Eighty-four-year-old Ione Christensen has fed her sourdough bread starter every week for the last 60 years. The starter, however, is much older than the Yukon native. She says that she got it from her grandad who was part of the Klondike gold rush. Now, that starter is being hand-delivered to Belgium by Karl De Smed who will add it to his collection of more than 84 starters from around the world.
The Puratos Sourdough Library in Sankt Vith, Belgium, stores the sourdough starters for future generations in the unlikely event that something should happen to them. A small portion of each starter is examined when the sample first arrives. So far, scientists have been able to identify over 800 strains of yeast and bacteria in the starters collected from around the world.
The sourdough starters are kept in a refrigerator set at 39 degrees Fahrenheit. They are refreshed with their original starter flour every 60 days. Christensen says that her starter has not always had it so good, however, as her grandfather carried it in his gold mining sack with his clothes to keep it from freezing during the Yukon’s bitter winter days.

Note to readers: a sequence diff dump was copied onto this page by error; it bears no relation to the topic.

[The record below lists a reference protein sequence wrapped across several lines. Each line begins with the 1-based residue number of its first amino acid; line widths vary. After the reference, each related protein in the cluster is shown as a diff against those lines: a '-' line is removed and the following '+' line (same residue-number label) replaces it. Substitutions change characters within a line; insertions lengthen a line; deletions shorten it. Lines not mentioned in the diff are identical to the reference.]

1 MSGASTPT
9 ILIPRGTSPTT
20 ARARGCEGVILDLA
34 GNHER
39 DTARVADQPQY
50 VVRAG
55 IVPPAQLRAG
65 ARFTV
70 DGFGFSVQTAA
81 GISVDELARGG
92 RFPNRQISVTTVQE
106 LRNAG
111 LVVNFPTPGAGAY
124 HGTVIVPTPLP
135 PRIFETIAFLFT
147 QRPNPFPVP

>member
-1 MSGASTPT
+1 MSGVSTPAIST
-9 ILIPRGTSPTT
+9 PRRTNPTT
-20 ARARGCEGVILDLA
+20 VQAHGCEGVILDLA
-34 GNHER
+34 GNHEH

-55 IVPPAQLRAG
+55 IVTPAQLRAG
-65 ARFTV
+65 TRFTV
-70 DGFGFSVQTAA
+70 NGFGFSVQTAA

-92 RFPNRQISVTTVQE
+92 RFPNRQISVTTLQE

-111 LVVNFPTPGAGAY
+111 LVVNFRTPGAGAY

Yet, many associated with the Puratos Sourdough Library wonder if their efforts will be enough or if there is something special about a baker’s hands. During the summer of 2017, the library asked 16 bakers from around the world to start a new starter putting in it their normal ingredients. In July 2018, those bakers will come together at the library to bake their bread. Scientists have learned that compared to a normal person’s hands, the hands of a baker are covered in far more Lactobacillus bacteria.